David Waumsley: 34:00 Yeah. Well he's one that, and people understand that probably going to, uh, if they do go to Google to search for these things, it probably the thing I've got to type in, but, but um, I don't know. Maybe you can't get round that, but, uh, certainly I'm trying to move towards that first conversation being more about the longterm relationship we have. Because I think, you know, our value to people now is about the long term. The fact that if we do that project for them and they disappear and we don't have anything more to do with them when something major does change, like responsive design or SSL certificates that might affect their search rankings or anything else that they're doing. Our value to the clients is really knowing that stuff, being that person that they've got who's the right person. Yeah.
Nathan Wrigley: 34:48 Yeah. I think a lot of, sorry, I think a lot of, um, a lot of clients still have a very limited expectation of what we, what we're able to do. So in terms of, well, I'm just thinking about what marketing automation most of most silly word. Some clients literally have no idea about this stuff and they really delighted when you introduce them to the fact that these, this stuff can be done. What you can automate all, oh yeah, yeah, yeah. You can get the names at, yeah. Yeah. It can make it very personal if you really wanted to and so on and so forth. And they, they find incredible value in that and that yet they didn't know when they picked up the phone to get a website that that was what they were even in the market for. They were just, they wanted pixels on pages. They didn't necessarily want the, um, you know, the, the email lists and all of the other ancillary stuff. Maybe they were about Google and search and results, but there's so much more stuff that we can throw in and gain value of site. I completely agree, but I am, I'm not very good at pushing that stuff and I kind of haven't figured out the wording or the marketing of it. I'm still basically talking about me building websites and, and then I slowly introduced this point after I've clinched the deal, but I don't really drone on about it too much when I'm proposing.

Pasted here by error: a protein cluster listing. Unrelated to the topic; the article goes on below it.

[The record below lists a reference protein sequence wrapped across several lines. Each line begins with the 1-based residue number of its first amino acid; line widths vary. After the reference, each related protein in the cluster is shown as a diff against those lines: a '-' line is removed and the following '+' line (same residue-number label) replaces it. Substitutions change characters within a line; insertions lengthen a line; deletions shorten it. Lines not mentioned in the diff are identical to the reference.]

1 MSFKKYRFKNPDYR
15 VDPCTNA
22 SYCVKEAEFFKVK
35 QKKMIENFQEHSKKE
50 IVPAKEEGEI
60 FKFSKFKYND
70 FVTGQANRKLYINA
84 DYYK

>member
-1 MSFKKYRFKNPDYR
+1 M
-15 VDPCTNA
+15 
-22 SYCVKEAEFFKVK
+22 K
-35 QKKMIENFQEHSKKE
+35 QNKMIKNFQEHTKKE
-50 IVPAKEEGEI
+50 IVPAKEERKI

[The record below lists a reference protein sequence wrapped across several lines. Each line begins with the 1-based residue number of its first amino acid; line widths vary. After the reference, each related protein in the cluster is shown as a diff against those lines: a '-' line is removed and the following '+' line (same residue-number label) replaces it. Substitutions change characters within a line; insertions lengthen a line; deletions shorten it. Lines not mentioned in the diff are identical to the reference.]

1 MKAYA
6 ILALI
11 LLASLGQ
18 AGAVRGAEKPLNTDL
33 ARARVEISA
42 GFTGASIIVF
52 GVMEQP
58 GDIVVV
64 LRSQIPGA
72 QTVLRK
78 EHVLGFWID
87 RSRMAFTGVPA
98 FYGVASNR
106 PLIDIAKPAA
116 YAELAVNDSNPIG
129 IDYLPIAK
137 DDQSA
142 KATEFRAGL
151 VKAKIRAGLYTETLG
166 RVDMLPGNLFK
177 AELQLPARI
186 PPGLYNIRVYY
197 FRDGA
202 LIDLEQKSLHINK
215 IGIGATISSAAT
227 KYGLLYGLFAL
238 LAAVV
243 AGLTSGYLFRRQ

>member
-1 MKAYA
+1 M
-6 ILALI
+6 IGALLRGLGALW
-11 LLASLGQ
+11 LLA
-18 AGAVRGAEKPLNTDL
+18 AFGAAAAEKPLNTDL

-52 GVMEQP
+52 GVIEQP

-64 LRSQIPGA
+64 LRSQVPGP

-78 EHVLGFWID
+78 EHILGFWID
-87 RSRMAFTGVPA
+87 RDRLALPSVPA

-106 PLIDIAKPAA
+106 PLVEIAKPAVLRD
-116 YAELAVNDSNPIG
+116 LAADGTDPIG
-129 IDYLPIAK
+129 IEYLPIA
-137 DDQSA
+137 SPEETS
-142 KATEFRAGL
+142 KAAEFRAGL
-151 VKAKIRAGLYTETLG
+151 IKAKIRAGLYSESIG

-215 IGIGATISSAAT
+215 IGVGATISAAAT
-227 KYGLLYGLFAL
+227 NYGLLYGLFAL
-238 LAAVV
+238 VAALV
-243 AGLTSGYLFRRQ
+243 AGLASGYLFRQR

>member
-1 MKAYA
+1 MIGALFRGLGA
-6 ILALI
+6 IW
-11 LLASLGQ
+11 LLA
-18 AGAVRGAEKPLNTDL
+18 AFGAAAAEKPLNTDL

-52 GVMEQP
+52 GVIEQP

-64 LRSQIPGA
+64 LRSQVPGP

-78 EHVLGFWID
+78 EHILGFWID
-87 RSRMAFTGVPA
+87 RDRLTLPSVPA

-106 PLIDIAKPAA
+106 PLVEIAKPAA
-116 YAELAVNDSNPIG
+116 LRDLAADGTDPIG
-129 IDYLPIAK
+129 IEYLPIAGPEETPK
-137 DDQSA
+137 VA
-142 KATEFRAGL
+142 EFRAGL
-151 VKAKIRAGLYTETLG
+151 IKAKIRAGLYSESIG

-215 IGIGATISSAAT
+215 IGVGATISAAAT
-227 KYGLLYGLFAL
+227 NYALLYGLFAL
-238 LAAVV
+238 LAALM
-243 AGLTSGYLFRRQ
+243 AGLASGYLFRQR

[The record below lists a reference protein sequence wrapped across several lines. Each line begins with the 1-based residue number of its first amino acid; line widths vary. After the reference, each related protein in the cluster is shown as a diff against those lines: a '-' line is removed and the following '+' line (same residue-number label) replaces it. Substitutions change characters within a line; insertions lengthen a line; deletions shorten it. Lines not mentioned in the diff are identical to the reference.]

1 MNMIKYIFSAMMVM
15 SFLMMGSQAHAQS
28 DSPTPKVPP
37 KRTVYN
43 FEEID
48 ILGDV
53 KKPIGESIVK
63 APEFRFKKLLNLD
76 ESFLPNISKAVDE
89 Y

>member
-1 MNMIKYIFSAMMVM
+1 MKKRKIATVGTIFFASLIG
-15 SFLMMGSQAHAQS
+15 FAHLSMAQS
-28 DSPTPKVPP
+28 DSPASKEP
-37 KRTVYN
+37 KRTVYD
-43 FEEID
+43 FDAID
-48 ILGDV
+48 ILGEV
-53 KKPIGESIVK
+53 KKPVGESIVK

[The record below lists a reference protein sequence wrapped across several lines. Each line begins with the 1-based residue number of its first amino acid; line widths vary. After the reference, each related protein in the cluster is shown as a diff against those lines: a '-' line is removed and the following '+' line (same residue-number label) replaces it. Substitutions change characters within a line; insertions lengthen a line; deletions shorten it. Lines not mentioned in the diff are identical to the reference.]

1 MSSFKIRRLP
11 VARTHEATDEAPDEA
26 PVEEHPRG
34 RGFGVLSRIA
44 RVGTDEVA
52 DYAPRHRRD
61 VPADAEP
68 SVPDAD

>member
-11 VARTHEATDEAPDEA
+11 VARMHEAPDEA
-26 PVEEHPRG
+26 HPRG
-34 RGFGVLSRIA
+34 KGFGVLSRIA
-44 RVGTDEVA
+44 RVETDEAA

David Waumsley: 36:03 Yeah. And I did, I had a couple of conversations with some jobs that might come up for me. And it's been quite interesting because I'm sure I've said things to them just by the reaction, um, that they hadn't thought of before because I'm sure most clients have picked up along the time that they ought to be producing some kind of contents and blogging that they ought to be on some sort of social networks and then they all travel website. But they, they, they detach them. And as really, I mean, our role as people who do that marketing and because the primary thing they own is their website. We, we connect those things up that we, and the strategy behind those things. And it's really, you know, I don't think clients think of us that they think of as the people who are going to make their vision come alive for that one job they need to do. But it's about trying to switch him to that whole idea that actually the website is the hub of all of these things. Cause all the other things are owned by somebody else. Yeah.
Nathan Wrigley: 37:02 Right. You're right. And I think we're still, so if, if people like me whose, whose job it is to do this, are still struggling to pitch that stuff, it's very likely that a significant proportion of the people who are just getting a plain, simple website won't even know that that stuff's on the table. I mean, I know that if obviously if you're dealing with a big company or what have you, or some company with a history of working with the web, of course they will, they'll have known it for years and years and years. But let's say somebody starting out, um, a local bricks and mortar shop, they probably won't. Um, and so that's that stuff that can make you valuable to them pointing it out. Absolutely. Yeah.